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He's Oregon State's quarterback, but it will be homecoming for Ryan Katz at the Rose Bowl

The Santa Monica High School graduate wanted to play for UCLA, but the Bruins took a pass. So now he and his family are wearing orange and black.

November 06, 2010|By Chris Foster

The color scheme in the Katz household has undergone a radical change. Out is powder blue and gold — what were they thinking? — and in are orange-and-black patterns.

A short drive from the UCLA campus, the home where Ryan Katz was raised has become Corvallis, Ore., South.

Katz, Oregon State's quarterback, on Saturday returns to the Rose Bowl, where he and his family used to root for UCLA.

Now? You could say they are all eager Beavers.

"There are going to be quite a few family members and friends there, maybe 100," said Katz, a redshirt sophomore who graduated from Santa Monica High School. "They'll all be in orange and black."

It didn't have to be this way. Katz wanted to be a Bruin. Somewhere there are UCLA shirts and caps that Katz says his mother has stored.

UCLA coaches did take a look when Katz threw for them in 2006, but they passed. One visit to Corvallis and the Beavers' football camp put Katz on the Oregon State trail.

"I went up there and loved the place," Katz said. "They offered me a scholarship right there. I didn't say yes right away, but when I got home I knew that was where I wanted to go."

A nice catch by the Beavers.

In his first season as the starter, Katz has helped Oregon State to a record of 4-3 overall, 3-1 in Pacific 10 Conference play, despite a schedule that included games against second-ranked Boise State, fourth-ranked Texas Christian and 13th-ranked Arizona.

Oregon State beat Arizona, 29-27, when Katz threw for 393 yards and two touchdowns. But he's hit a few speed bumps too.

Katz has had only four passes intercepted this season, but three came against Washington in a 35-34 overtime loss. One was in the end zone and killed a drive that had taken the Beavers to the Washington five-yard line. The Huskies won when a Katz pass was dropped on a two-point conversion attempt.

"The best thing when a young quarterback is going through tough times is to go back and talk about what he needs to do to continue the game," Oregon State Coach Mike Riley said. "Frankly, Ryan is pretty good about that."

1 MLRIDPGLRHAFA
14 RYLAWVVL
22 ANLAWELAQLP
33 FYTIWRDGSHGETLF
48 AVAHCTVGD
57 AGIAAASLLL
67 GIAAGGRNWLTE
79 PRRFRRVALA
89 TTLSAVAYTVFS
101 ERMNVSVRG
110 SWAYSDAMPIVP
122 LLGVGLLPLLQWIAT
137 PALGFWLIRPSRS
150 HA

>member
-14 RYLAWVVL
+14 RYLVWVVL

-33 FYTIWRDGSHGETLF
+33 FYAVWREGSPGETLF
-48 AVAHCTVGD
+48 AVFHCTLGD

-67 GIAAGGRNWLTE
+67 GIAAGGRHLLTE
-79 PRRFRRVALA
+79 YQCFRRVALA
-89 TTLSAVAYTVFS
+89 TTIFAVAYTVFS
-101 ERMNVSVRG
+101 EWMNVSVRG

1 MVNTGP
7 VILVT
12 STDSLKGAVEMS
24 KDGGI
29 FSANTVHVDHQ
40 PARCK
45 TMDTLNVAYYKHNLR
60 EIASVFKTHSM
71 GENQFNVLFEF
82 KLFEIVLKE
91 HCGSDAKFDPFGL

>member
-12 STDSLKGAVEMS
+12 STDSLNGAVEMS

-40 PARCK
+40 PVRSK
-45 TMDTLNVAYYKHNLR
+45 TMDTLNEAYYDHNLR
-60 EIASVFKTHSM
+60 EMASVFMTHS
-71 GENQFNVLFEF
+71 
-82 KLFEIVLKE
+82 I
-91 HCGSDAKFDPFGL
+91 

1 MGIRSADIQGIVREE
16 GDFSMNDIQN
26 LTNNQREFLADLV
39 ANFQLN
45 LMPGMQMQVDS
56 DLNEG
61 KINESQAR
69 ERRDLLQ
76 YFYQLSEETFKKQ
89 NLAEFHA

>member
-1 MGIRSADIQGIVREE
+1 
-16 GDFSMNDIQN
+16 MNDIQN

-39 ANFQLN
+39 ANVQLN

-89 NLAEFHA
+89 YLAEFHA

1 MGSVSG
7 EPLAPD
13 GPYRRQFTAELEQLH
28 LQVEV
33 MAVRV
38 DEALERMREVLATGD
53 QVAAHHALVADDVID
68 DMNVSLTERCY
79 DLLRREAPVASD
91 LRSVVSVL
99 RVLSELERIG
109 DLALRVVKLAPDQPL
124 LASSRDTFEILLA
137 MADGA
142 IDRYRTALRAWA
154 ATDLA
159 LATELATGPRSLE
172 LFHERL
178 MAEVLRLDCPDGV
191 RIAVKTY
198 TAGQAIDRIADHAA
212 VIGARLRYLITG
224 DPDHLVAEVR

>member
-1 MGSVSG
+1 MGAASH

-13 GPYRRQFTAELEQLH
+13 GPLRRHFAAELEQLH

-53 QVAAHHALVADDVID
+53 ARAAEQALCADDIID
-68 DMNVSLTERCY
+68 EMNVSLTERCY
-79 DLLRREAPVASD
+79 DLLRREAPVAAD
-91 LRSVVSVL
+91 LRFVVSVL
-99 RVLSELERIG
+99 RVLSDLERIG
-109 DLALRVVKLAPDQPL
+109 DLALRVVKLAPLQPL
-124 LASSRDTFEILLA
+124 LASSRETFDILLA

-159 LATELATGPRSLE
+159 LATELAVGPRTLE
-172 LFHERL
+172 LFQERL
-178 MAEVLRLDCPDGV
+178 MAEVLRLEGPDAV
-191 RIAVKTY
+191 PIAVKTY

Katz fretted about the interceptions — "We had a bye week, and that play went through my mind over and over," he said — but the next game, against California, he completed 22 of 29 passes for 202 yards and a touchdown in a 35-7 victory.

"One of his main attributes is his poise," Riley said.

But that wasn't the first thing the coach noticed during the 2006 summer camp. "We liked what we saw in film; what was holding us back was we wanted to see him throw the ball live," Riley said. "He came to our camp, threw, and we immediately wanted him."

It was not exactly the career path Katz had dreamed about. All through his childhood, UCLA had been the one and only.

His grandfather Alvin was on the Bruins' football team in the 1960s. When Katz was a child, his father, Michael, would take him to UCLA spring practices.

Katz went to every UCLA home game while in high school. "I was on their recruiting list," he said. But he wasn't high on it.

UCLA took Huntington Beach Edison quarterback Nick Crissman instead. Crissman has had two surgeries on his right shoulder since coming to UCLA.

That recruiting season there were several highly regarded quarterbacks available including Auburn's Cameron Newton, Stanford's Andrew Luck and Oklahoma's Landry Jones.

There was some tire-kicking with Katz, but no real interest at first. Still, Zach Cuda, then Santa Monica High's coach, knew Katz's worth.

"The kid is an incredible physical talent, but his football IQ is off the charts," Cuda said. "He transferred into my AP economics class a month late because he was trying to get extra credits to graduate early. His first test, he got a B-minus, and I thought this was going to be a challenge. He never had anything below an A after that."

When Oregon State offered a scholarship, so did Oregon, Washington and Utah. But not UCLA.

Some family allegiances die hard. Not this one.

"Even those who are UCLA alums will be in our colors for this one," Katz said.

chris.foster@latimes.com

twitter.com/cfosterlatimes

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